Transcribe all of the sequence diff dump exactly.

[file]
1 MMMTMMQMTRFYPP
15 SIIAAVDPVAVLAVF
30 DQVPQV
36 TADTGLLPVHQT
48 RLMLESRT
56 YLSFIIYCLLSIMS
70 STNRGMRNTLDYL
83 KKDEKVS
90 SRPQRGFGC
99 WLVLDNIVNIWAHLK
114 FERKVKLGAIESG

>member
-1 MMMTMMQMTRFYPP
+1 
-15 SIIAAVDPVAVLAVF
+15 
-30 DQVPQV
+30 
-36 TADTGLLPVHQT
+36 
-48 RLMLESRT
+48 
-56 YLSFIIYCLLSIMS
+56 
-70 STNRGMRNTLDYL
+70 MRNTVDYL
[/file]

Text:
1 MMMTMMQMTRFYPP
15 SIIAAVDPVAVLAVF
30 DQVPQV
36 TADTGLLPVHQT
48 RLMLESRT
56 YLSFIIYCLLSIMS
70 STNRGMRNTLDYL
83 KKDEKVS
90 SRPQRGFGC
99 WLVLDNIVNIWAHLK
114 FERKVKLGAIESG

>member
-1 MMMTMMQMTRFYPP
+1 
-15 SIIAAVDPVAVLAVF
+15 
-30 DQVPQV
+30 
-36 TADTGLLPVHQT
+36 
-48 RLMLESRT
+48 
-56 YLSFIIYCLLSIMS
+56 
-70 STNRGMRNTLDYL
+70 MRNTVDYL